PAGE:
Lama, Giuseppe Francesco Cesare (2020) Flow resistance in open channels colonized by Phragmites australis: field experiments and modeling. [Tesi di dottorato]

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Item Type: Tesi di dottorato
Resource language: English
Title: Flow resistance in open channels colonized by Phragmites australis: field experiments and modeling
Creators:
CreatorsEmail
Lama, Giuseppe Francesco Cesaregiuseppefrancescocesare.lama@unina.it
Date: 13 March 2020
Number of Pages: 109
Institution: Università degli Studi di Napoli Federico II
Department: Agraria
Dottorato: Scienze agrarie e agroalimentari
Ciclo di dottorato: 32
Coordinatore del Corso di dottorato:
nomeemail
D'Urso, Guidodurso@unina.it
Tutor:
nomeemail
Chirico, Giovanni BattistaUNSPECIFIED
Date: 13 March 2020
Number of Pages: 109
Keywords: ECOHYDRAULICS, PHRAGMITES AUSTRALIS, FLOW RESISTANCE
Settori scientifico-disciplinari del MIUR: Area 07 - Scienze agrarie e veterinarie > AGR/08 - Idraulica agraria e sistemazioni idraulico-forestali
Date Deposited: 20 Mar 2020 15:35
Last Modified: 31 Oct 2021 21:35
URI: http://www.fedoa.unina.it/id/eprint/13231

Collection description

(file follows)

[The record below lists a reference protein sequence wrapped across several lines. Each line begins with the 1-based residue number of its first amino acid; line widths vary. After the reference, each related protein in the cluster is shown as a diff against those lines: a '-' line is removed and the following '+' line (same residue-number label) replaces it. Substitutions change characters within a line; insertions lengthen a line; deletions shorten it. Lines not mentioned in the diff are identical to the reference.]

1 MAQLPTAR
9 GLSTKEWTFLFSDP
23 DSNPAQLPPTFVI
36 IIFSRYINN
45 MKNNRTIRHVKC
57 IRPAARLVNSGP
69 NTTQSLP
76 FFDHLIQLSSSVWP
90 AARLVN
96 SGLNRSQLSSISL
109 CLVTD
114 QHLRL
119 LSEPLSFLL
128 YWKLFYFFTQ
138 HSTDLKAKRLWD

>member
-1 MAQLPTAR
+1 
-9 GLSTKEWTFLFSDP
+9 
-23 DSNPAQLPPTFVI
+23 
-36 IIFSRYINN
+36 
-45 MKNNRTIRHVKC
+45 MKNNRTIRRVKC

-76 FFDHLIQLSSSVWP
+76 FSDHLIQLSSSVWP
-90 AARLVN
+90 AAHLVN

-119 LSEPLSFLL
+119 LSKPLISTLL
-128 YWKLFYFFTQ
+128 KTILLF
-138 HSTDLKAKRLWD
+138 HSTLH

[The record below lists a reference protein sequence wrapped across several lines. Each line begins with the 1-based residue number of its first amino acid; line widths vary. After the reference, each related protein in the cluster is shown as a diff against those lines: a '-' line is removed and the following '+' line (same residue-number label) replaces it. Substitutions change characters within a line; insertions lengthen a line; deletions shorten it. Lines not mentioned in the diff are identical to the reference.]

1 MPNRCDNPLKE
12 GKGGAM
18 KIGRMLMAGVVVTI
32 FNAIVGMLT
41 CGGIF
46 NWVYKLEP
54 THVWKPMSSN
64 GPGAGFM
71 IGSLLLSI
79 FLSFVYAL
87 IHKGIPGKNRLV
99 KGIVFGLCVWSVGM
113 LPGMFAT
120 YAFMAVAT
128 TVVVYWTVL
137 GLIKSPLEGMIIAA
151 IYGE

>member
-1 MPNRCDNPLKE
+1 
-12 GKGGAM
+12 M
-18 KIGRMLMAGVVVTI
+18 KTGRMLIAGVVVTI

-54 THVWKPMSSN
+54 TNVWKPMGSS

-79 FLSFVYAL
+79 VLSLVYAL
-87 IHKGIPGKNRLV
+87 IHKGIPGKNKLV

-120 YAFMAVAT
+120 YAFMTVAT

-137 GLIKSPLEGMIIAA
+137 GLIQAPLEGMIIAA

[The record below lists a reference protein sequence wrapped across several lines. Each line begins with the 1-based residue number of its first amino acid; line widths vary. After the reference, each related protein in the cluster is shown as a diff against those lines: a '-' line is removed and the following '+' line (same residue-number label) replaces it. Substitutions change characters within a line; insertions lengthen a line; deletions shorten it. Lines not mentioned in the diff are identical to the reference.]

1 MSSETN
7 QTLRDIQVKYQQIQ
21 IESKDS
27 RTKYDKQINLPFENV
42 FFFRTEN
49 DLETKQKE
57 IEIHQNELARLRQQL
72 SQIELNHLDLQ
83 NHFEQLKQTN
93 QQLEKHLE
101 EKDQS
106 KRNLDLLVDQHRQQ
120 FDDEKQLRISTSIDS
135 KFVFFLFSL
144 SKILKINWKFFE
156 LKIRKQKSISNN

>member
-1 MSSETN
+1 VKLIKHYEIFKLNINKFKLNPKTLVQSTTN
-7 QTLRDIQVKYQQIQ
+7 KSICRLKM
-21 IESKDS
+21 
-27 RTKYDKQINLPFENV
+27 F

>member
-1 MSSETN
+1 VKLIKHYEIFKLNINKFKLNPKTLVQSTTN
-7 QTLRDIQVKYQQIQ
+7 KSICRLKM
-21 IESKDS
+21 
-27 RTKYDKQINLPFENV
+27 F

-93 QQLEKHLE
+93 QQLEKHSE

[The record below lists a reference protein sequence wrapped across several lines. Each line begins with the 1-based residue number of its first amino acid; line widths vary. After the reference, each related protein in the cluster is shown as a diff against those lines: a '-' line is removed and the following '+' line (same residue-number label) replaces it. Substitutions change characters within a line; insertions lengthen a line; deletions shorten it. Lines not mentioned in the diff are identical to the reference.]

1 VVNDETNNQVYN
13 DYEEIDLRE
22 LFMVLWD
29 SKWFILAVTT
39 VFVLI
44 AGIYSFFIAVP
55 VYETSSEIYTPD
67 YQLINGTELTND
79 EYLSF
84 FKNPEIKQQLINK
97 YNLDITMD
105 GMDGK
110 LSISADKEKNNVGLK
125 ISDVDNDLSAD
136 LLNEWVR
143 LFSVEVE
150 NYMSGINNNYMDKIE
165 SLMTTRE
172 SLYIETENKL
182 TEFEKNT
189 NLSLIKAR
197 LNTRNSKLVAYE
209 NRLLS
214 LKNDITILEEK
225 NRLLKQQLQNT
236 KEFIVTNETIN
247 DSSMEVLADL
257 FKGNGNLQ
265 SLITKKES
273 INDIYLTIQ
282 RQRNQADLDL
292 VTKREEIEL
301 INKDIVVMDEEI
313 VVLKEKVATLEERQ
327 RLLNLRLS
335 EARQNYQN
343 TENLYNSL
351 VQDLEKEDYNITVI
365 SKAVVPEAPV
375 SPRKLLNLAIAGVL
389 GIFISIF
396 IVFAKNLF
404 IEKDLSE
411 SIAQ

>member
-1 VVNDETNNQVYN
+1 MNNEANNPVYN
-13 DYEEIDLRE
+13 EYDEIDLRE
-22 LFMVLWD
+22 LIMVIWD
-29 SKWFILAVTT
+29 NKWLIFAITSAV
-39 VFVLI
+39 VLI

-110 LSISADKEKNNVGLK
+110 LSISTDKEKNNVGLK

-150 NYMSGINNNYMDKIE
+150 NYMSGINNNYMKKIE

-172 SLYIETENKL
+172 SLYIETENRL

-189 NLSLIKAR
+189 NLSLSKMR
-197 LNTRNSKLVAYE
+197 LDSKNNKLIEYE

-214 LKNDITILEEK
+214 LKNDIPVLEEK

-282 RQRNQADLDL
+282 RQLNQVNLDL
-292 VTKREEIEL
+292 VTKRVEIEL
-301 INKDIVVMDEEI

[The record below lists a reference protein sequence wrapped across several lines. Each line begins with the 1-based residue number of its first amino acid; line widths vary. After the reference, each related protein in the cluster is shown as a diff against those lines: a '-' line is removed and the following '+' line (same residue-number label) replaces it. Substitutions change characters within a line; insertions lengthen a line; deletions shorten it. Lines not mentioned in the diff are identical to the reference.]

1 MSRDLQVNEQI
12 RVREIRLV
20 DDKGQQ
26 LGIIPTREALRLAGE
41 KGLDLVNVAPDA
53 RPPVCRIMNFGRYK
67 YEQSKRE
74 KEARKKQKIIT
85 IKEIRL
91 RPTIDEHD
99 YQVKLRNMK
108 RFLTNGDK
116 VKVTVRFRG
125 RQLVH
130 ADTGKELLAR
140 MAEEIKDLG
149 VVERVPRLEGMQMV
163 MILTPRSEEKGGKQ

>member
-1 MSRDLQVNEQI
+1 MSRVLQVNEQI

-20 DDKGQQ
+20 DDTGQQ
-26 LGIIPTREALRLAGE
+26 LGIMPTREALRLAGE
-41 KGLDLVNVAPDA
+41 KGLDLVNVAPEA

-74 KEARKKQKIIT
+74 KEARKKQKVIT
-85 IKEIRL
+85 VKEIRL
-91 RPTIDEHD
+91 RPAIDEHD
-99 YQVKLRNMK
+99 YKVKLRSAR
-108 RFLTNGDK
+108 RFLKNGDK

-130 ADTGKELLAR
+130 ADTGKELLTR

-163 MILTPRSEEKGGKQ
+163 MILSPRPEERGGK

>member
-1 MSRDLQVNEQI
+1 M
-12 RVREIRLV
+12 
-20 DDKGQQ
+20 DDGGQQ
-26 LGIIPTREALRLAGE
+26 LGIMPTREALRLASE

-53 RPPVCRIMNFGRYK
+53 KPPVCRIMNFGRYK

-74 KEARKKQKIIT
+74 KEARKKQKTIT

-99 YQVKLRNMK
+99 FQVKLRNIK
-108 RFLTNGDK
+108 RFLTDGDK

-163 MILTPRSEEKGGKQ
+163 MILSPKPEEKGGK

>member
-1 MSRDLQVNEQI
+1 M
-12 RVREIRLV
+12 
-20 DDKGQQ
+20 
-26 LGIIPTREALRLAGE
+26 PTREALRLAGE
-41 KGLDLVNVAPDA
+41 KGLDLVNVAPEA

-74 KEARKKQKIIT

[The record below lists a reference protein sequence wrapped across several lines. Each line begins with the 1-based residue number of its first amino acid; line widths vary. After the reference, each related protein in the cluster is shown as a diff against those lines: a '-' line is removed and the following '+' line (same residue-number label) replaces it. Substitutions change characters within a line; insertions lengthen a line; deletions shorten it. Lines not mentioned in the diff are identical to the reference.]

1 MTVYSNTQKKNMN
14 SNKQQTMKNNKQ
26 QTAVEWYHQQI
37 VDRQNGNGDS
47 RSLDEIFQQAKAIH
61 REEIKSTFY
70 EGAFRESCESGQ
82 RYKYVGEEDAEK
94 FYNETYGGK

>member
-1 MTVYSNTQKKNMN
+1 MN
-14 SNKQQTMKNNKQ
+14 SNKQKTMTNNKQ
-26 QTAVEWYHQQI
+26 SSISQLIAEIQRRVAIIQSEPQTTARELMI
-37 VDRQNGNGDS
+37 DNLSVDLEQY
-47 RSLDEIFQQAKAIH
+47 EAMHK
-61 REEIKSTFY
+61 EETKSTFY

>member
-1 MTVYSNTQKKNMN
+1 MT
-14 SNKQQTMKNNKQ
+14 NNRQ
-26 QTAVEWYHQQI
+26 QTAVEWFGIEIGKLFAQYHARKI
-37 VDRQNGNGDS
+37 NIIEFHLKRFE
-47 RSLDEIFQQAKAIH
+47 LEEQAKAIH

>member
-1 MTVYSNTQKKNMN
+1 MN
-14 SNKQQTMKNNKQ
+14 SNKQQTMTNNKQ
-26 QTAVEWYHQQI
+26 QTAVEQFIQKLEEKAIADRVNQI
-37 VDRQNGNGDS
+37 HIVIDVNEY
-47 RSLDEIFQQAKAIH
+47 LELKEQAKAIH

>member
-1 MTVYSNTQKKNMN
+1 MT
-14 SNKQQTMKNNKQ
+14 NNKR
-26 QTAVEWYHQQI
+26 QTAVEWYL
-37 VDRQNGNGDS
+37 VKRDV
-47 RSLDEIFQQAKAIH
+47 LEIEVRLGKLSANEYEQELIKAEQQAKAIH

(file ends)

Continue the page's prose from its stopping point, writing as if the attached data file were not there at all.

The analysis and the prediction of the effects of the hydrodynamic interaction between water flow and riparian vegetation in natural and manmade vegetated water bodies are the main objectives of Ecohydraulics. Riparian vegetation has a paramount impact on both flow resistance and water quality in vegetated open channels. Defining the most appropriate management practice of riparian vegetation inside both natural and manmade water bodies is crucial for assuring a balance between a satisfactory level of hydraulic conveyance and a high environmental value of water. The presence of riparian vegetation significantly affects both mean and turbulent water flow fields, with important implications on oxygen production and transport of nutrients within vegetated open channels. Experimental analysis and modeling were performed in this thesis, to provide additional understanding of the hydrodynamic interaction between riparian vegetation and water flow at field scale in an abandoned reclamation channel colonized by rigid and emergent plants of Phragmites australis (Cav.) Trin. ex Steud., also known as Common reed. Different riparian vegetation management scenarios were evaluated: undisturbed conditions, partial riparian vegetation cover and total riparian vegetation removal. Field hydraulic tests were carried out for investigating the experimental cross sectional distributions of streamwise velocity and main turbulence features (Reynolds stresses and Turbulent Kinetic Energy). The outcomes of the experimental activities were employed for modeling the flow resistance of the examined vegetated reclamation channel by employing both 1D numerical simulations and literature models, which accuracies were assessed by comparing experimental and modeled vegetative global water flow resistance coefficients. In the case of partial riparian vegetation cover, a methodology based on the detailed analysis of the experimental cross sectional streamwise velocity distribution was proposed. This methodology provides estimates of global water flow resistance with prediction errors smaller than the direct application of the examined models. In the last part of the doctoral research program, the feasibility of Digital Hemispherical Photography (DHP) technology was evaluated for assessing Leaf Area Index (LAI) of mature Common reed plants to be exploited for flow resistance modeling of vegetated streams. The uncertainty of DHP-derived LAI was evaluated from a functional perspective, by estimating its impact on the uniform water flow velocity predicted with Västilä & Järvelä model. DHP proved to be a reliable technology for ecohydraulic modeling at field scale.

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